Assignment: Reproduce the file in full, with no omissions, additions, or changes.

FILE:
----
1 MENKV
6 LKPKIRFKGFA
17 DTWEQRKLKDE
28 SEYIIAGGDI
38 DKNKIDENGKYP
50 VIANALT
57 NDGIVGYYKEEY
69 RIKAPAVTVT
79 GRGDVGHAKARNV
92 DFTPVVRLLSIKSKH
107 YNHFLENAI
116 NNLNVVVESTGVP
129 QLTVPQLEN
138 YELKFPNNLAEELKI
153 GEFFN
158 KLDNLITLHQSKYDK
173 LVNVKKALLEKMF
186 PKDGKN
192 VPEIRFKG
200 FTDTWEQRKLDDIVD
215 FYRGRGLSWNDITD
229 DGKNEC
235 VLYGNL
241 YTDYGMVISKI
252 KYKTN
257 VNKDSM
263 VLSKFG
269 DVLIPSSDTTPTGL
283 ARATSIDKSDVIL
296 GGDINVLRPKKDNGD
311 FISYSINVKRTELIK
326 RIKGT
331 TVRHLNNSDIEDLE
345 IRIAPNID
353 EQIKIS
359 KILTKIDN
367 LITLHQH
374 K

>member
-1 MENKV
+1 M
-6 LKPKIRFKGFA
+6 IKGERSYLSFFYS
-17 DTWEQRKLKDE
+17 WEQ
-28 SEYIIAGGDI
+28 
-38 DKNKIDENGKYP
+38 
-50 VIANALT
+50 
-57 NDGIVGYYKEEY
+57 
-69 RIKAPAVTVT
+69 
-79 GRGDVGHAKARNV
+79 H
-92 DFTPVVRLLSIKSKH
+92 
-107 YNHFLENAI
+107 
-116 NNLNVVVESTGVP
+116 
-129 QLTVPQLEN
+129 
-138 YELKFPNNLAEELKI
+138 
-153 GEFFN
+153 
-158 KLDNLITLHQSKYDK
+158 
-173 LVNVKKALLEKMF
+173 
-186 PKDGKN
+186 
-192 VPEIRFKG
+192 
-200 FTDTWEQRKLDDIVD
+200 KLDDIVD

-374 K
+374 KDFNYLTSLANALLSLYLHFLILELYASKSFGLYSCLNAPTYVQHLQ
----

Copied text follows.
1 MENKV
6 LKPKIRFKGFA
17 DTWEQRKLKDE
28 SEYIIAGGDI
38 DKNKIDENGKYP
50 VIANALT
57 NDGIVGYYKEEY
69 RIKAPAVTVT
79 GRGDVGHAKARNV
92 DFTPVVRLLSIKSKH
107 YNHFLENAI
116 NNLNVVVESTGVP
129 QLTVPQLEN
138 YELKFPNNLAEELKI
153 GEFFN
158 KLDNLITLHQSKYDK
173 LVNVKKALLEKMF
186 PKDGKN
192 VPEIRFKG
200 FTDTWEQRKLDDIVD
215 FYRGRGLSWNDITD
229 DGKNEC
235 VLYGNL
241 YTDYGMVISKI
252 KYKTN
257 VNKDSM
263 VLSKFG
269 DVLIPSSDTTPTGL
283 ARATSIDKSDVIL
296 GGDINVLRPKKDNGD
311 FISYSINVKRTELIK
326 RIKGT
331 TVRHLNNSDIEDLE
345 IRIAPNID
353 EQIKIS
359 KILTKIDN
367 LITLHQH
374 K

>member
-1 MENKV
+1 M
-6 LKPKIRFKGFA
+6 IKGERSYLSFFYS
-17 DTWEQRKLKDE
+17 WEQ
-28 SEYIIAGGDI
+28 
-38 DKNKIDENGKYP
+38 
-50 VIANALT
+50 
-57 NDGIVGYYKEEY
+57 
-69 RIKAPAVTVT
+69 
-79 GRGDVGHAKARNV
+79 H
-92 DFTPVVRLLSIKSKH
+92 
-107 YNHFLENAI
+107 
-116 NNLNVVVESTGVP
+116 
-129 QLTVPQLEN
+129 
-138 YELKFPNNLAEELKI
+138 
-153 GEFFN
+153 
-158 KLDNLITLHQSKYDK
+158 
-173 LVNVKKALLEKMF
+173 
-186 PKDGKN
+186 
-192 VPEIRFKG
+192 
-200 FTDTWEQRKLDDIVD
+200 KLDDIVD

-374 K
+374 KDFNYLTSLANALLSLYLHFLILELYASKSFGLYSCLNAPTYVQHLQ